Site that help aggregate news, like Twitter, Hacker News, and Reddit, are a great way to keep informed on what other people think are the most important or interesting stories at any given time.
But they have one major problem: as their communities get too big, their value for individual users actually decreases.
When a community is small, its users generally have many interests in common. That’s why they join in the first place.
But as a community gets larger, the group gets more diverse. On a community site with an emphasis on news, the links that are shared will also become increasingly diverse.
Each site has its own way of deal with this, and each solution has its own problems.
On Twitter, the links and pictures you see come from the individuals you follow. Obviously, this means that if you want to hear about gaming news, you follow gaming news sites and journalists. Same thing for tech or politics.
But Twitter is also a social networking site. People use it to not only share links but also to discuss them in real-time.
The problem with this stems from the insane number of followers that newsmakers have. If someone has 50,000+ followers and shares an interesting story, it could be replied to hundreds or even thousands of times. No one has the time to engage with that many people.
So people follow their friends or other non-newsmakers so that they can actually have conversations with people. But then those people start sharing things involving their other interests.
This turns Twitter into a balancing act between following people they can converse with and people who share things they actually care about.
Reddit has a similar problem. Rather than following what individuals post, people subscribe to sections of the site dedicated to specific topics, called “subreddits.” There are thousands of these subreddits, so to keep new users from being overwhelmed the site has created a set of curated “defaults” that new or unregistered users see when they go on the site.
As the subscriber counts for these subreddits increases, an ever-larger number of links and comments is submitted each day. On Reddit, this has created a system where certain cultures become dominant within a given subreddit. Since Reddit users only see what gets “upvoted” (liked) by other members of the community, people submit links and comments that they think greatest number of users will like.
That’s why the politics subreddit turned into a left-leaning sounding board and atheism became a place for angsty atheist teenagers to make fun of their religious friends and family. And that’s why Reddit had to remove those sections from the defaults people saw when they first started using the site: they just aren’t good examples of what the site can be anymore.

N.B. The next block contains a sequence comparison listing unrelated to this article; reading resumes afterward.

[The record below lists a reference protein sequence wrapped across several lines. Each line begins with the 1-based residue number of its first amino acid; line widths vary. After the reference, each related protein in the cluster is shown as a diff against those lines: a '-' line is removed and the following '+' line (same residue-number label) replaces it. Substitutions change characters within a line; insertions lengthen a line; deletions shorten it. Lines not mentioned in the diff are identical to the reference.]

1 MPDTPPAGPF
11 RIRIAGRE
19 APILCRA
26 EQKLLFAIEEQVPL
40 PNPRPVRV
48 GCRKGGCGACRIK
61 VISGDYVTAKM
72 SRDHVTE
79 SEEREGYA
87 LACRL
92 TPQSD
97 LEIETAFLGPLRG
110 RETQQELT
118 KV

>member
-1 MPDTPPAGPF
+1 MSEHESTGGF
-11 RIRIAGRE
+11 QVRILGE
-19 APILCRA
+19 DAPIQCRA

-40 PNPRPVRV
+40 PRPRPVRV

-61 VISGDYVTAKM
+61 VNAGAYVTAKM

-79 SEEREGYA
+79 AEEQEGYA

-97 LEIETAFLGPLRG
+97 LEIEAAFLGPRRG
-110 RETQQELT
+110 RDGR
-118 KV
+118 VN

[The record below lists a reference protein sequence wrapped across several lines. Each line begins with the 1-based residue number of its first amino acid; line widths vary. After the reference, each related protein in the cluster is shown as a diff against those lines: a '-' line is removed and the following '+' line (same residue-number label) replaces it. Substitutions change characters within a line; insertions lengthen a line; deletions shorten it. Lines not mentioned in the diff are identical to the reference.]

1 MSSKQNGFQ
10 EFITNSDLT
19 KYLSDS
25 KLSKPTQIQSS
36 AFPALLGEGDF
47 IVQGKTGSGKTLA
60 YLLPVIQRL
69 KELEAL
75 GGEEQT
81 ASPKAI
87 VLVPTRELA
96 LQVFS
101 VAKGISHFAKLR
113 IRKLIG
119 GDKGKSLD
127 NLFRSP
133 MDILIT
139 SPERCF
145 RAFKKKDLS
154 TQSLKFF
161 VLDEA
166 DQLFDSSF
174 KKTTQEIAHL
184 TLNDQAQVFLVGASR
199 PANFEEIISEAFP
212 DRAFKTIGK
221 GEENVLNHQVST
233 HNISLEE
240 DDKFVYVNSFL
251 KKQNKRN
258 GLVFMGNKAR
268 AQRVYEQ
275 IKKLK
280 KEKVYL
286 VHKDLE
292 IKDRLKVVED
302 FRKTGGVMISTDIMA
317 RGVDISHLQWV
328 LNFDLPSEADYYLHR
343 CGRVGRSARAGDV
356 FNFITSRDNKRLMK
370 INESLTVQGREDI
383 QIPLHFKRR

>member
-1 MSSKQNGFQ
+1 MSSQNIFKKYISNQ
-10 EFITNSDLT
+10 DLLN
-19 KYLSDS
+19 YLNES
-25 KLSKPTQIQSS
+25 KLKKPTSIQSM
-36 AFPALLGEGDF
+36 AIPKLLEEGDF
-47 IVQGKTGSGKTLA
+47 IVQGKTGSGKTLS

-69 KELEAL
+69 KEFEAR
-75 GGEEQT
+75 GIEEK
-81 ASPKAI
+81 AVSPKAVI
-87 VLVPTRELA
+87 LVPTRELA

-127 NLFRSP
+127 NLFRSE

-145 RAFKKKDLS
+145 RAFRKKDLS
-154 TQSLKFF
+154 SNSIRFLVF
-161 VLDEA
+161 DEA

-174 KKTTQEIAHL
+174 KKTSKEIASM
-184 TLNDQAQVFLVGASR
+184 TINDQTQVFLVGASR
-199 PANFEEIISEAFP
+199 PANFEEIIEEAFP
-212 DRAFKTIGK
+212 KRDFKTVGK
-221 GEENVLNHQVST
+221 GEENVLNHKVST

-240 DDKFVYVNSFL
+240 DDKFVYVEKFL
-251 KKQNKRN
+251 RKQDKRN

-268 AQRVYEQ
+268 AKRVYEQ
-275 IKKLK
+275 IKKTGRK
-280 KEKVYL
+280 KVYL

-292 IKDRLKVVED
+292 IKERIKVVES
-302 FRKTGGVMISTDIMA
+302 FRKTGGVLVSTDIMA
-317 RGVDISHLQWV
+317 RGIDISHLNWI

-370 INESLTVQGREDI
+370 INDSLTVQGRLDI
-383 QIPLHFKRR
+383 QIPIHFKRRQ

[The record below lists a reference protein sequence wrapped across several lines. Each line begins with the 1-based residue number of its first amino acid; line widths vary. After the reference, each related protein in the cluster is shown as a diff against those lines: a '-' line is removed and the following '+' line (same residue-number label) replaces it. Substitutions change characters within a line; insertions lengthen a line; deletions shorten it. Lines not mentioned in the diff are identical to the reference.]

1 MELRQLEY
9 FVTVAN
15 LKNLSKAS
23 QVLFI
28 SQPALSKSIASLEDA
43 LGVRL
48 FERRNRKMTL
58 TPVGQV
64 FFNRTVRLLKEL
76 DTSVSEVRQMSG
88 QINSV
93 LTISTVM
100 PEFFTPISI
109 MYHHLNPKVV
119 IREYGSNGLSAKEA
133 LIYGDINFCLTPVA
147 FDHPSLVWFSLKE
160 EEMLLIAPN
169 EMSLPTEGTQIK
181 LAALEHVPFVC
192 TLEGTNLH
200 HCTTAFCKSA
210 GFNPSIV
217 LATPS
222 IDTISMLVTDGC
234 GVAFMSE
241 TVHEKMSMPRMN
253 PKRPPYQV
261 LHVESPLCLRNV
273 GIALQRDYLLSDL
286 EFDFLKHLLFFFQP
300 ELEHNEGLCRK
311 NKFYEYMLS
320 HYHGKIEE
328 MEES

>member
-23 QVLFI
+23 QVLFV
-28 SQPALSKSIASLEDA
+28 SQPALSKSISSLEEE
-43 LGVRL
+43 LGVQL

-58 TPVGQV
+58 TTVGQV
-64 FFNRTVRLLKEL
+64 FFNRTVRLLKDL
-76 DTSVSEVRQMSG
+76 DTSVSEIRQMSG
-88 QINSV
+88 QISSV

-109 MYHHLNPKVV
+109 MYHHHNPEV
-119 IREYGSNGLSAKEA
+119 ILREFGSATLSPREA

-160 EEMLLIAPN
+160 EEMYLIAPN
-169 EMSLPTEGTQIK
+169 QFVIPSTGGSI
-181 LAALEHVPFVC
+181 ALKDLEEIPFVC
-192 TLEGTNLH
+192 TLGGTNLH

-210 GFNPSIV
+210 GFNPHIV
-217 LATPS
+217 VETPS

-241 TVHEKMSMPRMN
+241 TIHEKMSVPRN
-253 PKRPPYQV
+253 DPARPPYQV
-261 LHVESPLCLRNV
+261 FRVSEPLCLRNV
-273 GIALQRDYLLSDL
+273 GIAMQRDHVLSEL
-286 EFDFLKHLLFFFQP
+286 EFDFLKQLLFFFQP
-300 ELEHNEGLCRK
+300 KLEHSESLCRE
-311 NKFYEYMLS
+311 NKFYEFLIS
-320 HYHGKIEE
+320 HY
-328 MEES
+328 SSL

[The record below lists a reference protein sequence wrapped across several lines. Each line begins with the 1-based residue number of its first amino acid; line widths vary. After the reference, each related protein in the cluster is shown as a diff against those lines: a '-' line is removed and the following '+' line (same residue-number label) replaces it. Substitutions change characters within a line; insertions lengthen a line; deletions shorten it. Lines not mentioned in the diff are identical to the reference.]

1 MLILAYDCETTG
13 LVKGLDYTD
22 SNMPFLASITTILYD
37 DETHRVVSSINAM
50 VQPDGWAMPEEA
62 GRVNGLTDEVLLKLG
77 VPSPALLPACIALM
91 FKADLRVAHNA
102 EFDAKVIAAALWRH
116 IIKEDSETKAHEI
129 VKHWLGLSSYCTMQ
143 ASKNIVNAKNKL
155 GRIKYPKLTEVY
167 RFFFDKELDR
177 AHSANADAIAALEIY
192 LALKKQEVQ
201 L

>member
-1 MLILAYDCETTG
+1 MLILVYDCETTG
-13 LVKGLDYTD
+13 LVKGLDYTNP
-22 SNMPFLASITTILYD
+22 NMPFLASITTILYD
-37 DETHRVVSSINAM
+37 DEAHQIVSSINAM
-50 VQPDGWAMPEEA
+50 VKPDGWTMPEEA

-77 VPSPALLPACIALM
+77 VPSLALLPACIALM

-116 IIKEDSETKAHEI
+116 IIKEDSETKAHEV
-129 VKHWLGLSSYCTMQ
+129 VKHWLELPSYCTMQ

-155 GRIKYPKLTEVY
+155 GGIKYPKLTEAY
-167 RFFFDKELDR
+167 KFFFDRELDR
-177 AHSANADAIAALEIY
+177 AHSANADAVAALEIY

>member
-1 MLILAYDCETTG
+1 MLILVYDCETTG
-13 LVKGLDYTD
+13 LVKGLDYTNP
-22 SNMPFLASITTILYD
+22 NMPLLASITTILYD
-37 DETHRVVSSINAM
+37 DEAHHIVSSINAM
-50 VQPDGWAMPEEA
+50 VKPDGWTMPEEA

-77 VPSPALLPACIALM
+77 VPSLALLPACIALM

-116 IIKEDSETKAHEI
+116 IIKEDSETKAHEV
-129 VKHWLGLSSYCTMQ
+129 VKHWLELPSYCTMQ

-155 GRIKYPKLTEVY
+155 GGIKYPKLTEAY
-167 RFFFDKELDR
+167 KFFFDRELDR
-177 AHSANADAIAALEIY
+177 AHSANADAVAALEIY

Like Twitter, Reddit has become a balancing act. If you don’t want the content you see to become an endless stream of repetitive drivel, you have to always be looking for subreddits where people aren’t self-conscious about posting things they’re sure will be upvoted. If you want your links and comments to be seen, you have to post on subreddits that actually have subscribers.
It’s for this reason that Rob Malda, the founder of Slashdot, doesn’t think there will be another site like Hacker News or Reddit. In an interview with Timothy Lee at the Washington Post, he states that in the past, the issue with online news used to be finding stuff to read. Now, it’s about finding the stuff that’s actually relevant to you:
“This is why Hacker News would be better if I could get the 10 best items. I don’t care about a new version of CoffeeScript, but when tech culture stuff happens, the right story is there and it’s fast. But I have to click through a lot of stories that aren’t relevant to me.
Slashdot we kept bounded to 10 or 15 [posts per day in the early years] and by the end we kept it bounded by 20 or 25. At some point that 31st story isn’t really that much better. With more and more voices, you tend toward broader subjects. Eventually it becomes less and less interesting.”
Providing interesting, relevant content for many people with many interests is a difficult problem to solve. For now, it seems that the best solution the biggest sites have is to let the users handle curating their own content to varying degrees and through vastly different methods.
If you want to “disrupt” something, why not try here?
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